Giving people sleeping rough somewhere warm and safe to sleep at this time of year has always been the top priority for Canterbury City Council and the district’s homeless charities. But, the arrival of the global pandemic and the need to enforce social distancing has made that task even harder this year and the Canterbury Community Shelter, operated by Catching Lives, in partnership with local churches, has been unable to open.
Now, thanks to a partnership between the council and homelessness charities Catching Lives and Porchlight, support worker providers Serveco and the Canterbury Youth Hostel, 17 rooms have been secured at the hostel in New Dover Road, Canterbury, to ensure a bed is available for as many people as possible.
Cllr Joe Howes, Canterbury City Council’s Lead Councillor for Housing and Community Support, said: “Covid-19 has presented us with enormous challenges to the way we normally operate in the winter and Catching Lives and the council have been working incredibly hard behind the scenes to find a way of overcoming those challenges. While this work has been going on, we have made offers of accommodation to 17 people who are especially vulnerable and eight have taken up the offer. Catching Lives, Porchlight and the council work hard to persuade people to accept accommodation but the sad truth is not all do and we cannot force them to accept help. But we will not give up and will keep trying. As ever, the key to the success of this year’s scheme will be the desire and determination of the team at Catching Lives and we owe them an enormous debt of gratitude.”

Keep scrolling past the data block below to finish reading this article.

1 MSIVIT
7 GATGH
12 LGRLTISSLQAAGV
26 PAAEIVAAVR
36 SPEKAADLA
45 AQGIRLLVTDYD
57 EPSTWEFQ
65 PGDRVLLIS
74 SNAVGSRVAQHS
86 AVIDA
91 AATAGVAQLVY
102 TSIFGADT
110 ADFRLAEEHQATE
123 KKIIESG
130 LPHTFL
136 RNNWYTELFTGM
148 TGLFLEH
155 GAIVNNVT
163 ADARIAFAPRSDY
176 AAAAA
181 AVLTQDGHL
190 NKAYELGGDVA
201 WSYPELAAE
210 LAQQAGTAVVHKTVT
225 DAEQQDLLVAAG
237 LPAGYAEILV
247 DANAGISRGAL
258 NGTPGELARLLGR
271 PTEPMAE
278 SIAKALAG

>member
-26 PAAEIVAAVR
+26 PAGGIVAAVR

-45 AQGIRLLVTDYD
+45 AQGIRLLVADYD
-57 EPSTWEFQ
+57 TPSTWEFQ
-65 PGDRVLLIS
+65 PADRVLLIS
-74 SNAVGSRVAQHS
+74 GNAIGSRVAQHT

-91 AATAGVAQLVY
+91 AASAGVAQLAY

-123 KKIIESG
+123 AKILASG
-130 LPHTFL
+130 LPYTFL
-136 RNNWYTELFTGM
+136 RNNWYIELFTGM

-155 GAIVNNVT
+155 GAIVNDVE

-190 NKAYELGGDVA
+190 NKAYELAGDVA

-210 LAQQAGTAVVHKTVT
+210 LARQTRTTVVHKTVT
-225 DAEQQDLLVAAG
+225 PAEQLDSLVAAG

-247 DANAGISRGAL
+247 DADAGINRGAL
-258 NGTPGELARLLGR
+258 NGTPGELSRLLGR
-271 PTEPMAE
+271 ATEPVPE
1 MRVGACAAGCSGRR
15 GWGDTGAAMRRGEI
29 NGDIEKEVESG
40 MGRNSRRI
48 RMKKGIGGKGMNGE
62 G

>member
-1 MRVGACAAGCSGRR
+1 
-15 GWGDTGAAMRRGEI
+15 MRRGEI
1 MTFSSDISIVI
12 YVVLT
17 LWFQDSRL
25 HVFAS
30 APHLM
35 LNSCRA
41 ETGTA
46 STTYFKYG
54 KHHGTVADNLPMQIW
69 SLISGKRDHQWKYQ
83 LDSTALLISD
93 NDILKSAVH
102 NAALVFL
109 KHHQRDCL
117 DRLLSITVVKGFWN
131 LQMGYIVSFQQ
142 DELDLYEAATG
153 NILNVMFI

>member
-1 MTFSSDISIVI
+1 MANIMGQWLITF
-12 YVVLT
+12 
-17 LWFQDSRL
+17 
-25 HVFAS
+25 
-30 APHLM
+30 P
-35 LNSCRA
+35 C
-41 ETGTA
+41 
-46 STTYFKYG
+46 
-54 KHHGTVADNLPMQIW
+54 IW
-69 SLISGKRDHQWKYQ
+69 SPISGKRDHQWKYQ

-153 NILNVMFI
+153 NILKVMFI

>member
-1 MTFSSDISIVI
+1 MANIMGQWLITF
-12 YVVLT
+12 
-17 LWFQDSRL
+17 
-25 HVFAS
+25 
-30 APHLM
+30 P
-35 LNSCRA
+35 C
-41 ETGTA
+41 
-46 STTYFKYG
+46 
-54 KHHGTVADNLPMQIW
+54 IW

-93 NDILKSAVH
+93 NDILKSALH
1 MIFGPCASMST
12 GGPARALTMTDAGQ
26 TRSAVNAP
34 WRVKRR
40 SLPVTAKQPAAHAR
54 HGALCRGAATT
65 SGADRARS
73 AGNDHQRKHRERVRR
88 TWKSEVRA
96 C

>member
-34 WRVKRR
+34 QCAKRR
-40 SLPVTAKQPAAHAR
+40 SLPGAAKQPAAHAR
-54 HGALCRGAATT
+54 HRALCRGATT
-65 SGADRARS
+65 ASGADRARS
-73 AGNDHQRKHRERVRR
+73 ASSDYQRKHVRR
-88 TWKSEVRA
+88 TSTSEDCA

Terry Gore, Catchinglives’ General Manager, commented: “In what has been a difficult year for us all, we are pleased to be able to have some emergency accommodation to offer those who need it, something that wouldn’t be possible without the Council. Our support is, as always, funded by our local community who continue to wonderful things to help us and those who come to us for support.”
Council staff will work with Catching Lives to identify those who need help. A bed will be offered every night until the council can secure suitable alternative accommodation. Rough sleepers will go to Catching Lives each night to register, be screened for Covid-19 and have a hot meal before being escorted to their bed at the hostel for the night. They will leave each morning.
Staff will be on hand to offer support during the night. During the day, they will work hard to try and find rough sleepers more permanent accommodation, help them access health services and help with benefits advice or anything else they may need help with. Catching Lives will be providing the vast majority of staff for this project, funded, as all their work is by the support of the local community. In addition to this, the council supported Catching Lives in securing money from the Cold Weather Fund administered by Homelessness Link to pay for two extra members of staff who will work with rough sleepers who are given accommodation out of the district.
This scheme will be paid for with a £71,000 grant from the Ministry of Housing, Communities and Local Government (MHCLG) Next Step Accommodation Prospectus which includes £20,000 to help those using the shelter to find permanent accommodation which means they do not have to return to the streets.
The council has also secured £50,000 from the MHCLG Cold Weather Fund.
Cllr Howes said: “While these grants are incredibly welcome, they do not cover the total cost so the council will make up the shortfall.”
Anyone spotting a rough sleeper is asked to let us know by visiting the streetlink website and filling in the details.